Rail Trip won his first five starts under Ellis, then was second in both the Mervyn LeRoy Handicap and the Californian Stakes before winning the Gold Cup on July 11, 2009.

“He’ll walk at my barn until Jan. 1 and we’ll go from there, so at this point, I don’t really have any plans for him (race-wise),” Ellis said. “Needless to say, I’m pretty happy.”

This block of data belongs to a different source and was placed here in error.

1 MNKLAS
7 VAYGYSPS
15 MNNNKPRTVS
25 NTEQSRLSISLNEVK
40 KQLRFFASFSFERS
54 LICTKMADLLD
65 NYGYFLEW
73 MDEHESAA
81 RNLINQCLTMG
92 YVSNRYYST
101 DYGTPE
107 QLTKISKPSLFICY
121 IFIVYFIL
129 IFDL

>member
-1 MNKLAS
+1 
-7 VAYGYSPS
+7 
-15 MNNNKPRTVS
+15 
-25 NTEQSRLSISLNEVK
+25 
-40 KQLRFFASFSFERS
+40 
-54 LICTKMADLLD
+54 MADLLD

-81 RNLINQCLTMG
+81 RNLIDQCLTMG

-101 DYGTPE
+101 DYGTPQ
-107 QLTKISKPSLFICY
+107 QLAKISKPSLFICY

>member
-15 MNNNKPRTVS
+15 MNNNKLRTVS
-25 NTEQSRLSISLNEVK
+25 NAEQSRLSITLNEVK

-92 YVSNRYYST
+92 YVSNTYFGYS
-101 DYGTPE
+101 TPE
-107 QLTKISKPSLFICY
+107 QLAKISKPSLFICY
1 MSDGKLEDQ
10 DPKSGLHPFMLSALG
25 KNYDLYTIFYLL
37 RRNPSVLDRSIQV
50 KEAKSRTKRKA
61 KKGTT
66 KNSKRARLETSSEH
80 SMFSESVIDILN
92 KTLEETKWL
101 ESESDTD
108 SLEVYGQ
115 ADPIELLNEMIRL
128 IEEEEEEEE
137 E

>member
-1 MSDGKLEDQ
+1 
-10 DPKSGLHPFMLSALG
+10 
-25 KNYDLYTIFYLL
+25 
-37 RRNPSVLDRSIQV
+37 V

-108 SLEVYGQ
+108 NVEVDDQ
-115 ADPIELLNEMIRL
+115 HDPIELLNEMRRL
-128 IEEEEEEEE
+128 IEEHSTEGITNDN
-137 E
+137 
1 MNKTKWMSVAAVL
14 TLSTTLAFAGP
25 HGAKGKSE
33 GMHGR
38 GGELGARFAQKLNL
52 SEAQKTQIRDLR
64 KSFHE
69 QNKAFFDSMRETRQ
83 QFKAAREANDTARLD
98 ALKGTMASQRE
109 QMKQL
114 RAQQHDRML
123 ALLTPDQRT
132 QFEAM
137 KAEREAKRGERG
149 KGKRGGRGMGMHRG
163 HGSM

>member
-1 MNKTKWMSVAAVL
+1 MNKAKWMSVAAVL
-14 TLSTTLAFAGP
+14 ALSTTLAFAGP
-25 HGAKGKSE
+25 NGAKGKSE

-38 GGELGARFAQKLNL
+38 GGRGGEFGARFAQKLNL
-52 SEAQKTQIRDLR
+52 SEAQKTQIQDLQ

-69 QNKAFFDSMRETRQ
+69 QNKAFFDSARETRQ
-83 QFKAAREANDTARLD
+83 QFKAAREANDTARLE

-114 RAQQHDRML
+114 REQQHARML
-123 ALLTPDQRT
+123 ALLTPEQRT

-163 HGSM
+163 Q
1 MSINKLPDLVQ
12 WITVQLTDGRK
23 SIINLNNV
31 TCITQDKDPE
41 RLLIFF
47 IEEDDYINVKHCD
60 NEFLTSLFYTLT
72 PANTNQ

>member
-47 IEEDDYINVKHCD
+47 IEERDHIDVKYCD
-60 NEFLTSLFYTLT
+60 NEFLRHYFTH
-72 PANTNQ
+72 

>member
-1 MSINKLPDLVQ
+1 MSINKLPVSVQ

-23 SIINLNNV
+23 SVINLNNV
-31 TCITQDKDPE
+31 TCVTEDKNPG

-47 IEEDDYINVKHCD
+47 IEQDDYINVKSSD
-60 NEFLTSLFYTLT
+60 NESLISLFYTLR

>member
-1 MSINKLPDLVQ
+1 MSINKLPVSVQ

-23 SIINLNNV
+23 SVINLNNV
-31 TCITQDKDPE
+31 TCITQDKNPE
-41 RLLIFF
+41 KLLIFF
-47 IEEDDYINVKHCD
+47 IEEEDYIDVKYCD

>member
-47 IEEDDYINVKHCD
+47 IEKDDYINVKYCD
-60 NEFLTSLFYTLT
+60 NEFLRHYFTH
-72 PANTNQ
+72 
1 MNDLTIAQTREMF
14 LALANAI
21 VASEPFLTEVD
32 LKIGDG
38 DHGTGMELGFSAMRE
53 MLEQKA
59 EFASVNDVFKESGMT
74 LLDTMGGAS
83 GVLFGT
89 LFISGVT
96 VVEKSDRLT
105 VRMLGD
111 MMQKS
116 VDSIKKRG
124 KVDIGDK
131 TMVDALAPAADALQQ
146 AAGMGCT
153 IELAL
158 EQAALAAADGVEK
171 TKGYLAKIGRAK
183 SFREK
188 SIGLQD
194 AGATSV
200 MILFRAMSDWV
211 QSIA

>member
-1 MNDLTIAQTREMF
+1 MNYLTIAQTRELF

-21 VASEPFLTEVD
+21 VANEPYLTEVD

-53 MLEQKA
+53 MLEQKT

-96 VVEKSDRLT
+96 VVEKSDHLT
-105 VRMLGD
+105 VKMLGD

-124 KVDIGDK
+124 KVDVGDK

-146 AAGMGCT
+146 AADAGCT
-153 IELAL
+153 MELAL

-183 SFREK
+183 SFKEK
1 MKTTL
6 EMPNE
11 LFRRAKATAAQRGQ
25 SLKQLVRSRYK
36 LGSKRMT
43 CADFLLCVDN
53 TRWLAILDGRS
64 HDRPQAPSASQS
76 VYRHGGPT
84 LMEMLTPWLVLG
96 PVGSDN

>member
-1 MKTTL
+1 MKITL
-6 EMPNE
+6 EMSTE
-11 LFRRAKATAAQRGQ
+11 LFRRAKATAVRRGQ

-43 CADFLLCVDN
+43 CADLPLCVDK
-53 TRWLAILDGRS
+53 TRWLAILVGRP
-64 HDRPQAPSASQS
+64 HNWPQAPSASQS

FINISH LINES: World class agent Ron Anderson will be adding to his frequent flier mileage as he represent jockey Corey Nakatani at Santa Anita this meet and Alan Garcia back east. Anderson has resurrected Nakatani’s career since joining up with him earlier this year. “A week after I had him, he won six races (in one day) and should have won seven,” Anderson said. “He got bothered really bad in the last race. He’s light and he’s doing good. Things are good. Everybody knows he can ride. As for me, I’ll be traveling back and forth, working for both riders.” . . . Bob Baffert said he has no race in mind for Santa Anita Handicap winner and Breeders’ Cup Classic runner-up Game on Dude, who worked four furlongs at Santa Anita Sunday in 49.40. The Hall of Fame trainer will see how Arnold Zetcher’s Liaison fares after his game win in the CashCall Futurity at Hollywood Park last Saturday before firming up his first start as a 3-year-old, but he mentioned the Robert B. Lewis Stakes on Feb. 4 and the San Felipe Stakes on March 10 as being under consideration . . . Probable for Monday’s $100,000 California Breeders’ Champion Stakes for 2-year-old fillies at seven furlongs: Almost A Lady, Joel Rosario; Belloma, Martin Garcia; Caribaya Queen, no rider; Ismene, Mike Smith; Tangerine Tickle, Hector Berrios; and Willa B Awesome, no rider. Willa B Awesome worked five furlongs at Hollywood Tuesday in 59.60 for trainer Walther Solis . . . Probable for Monday’s $100,000 California Breeders’ Champion Stakes: Exotic Slew, no rider; Motown Men, Bejarano; Passing Game, no rider; and Stoney Fleece, Rosario . . . Hall of Fame trainer Ron McAnally plans to run Sugarinthemorning in the Grade I, $300,000 La Brea Stakes for 3-year-old fillies at seven furlongs on Jan. 31. The daughter of Candy Ride is a four-time stakes winner. On the bad news side, McAnally said All Star Heart, winner of the Grade II Las Palmas at Santa Anita, “has a little splint injury. It’s nothing serious; very minor, but we’ll give her some time off.” . . . Interest in Santa Anita is increasing. A record 732 total packages and 2,126 tickets have been sold on the website,, which offers discount deals to subscribers. The Santa Anita bargain includes admission, program, box seats and a concession voucher for January and February this meet . . . Pasadena Magazine recently selected Pete Siberell, Santa Anita’s Director of Community Services and Special Projects, to the December issue of Pasadena’s Power Players. Siberell was joined by Senator Carol Liu, Jeff Michael, Anchor at Fox LA 11, Dr. Jean-Lu Chameau, President of Cal Tech and Cynthia Kurtz, President and CEO of the San Gabriel Valley Economic Partnership . . . Mag Perez is a faceless member of racing’s backstretch, toiling at a game he loves despite infrequent success. The 63-year-old trainer has only five horses, but hope springs eternal, and Perez is optimistic about his best horse, a filly named Pic and Pray who turns five on Jan. 1. “I plan to run her on Jan. 2,” said Perez, who lost his wife, Candace, to cancer at the age of 62 on May 11 of this year. “Her father was Joe Bertolino, and they both were good friends of trainer Henry Moreno,” Perez recounted. “Henry and Joe raced quarter horses back in the 50’s. It would be nice if I could win a race for Candace.” . . . Jockey Alex Bisono plans to be a regular at Santa Anita this meet. Asked who would be his agent, the affable 27-year-old Long Island native said with a ready smile, “Me. And we’re gonna do good.”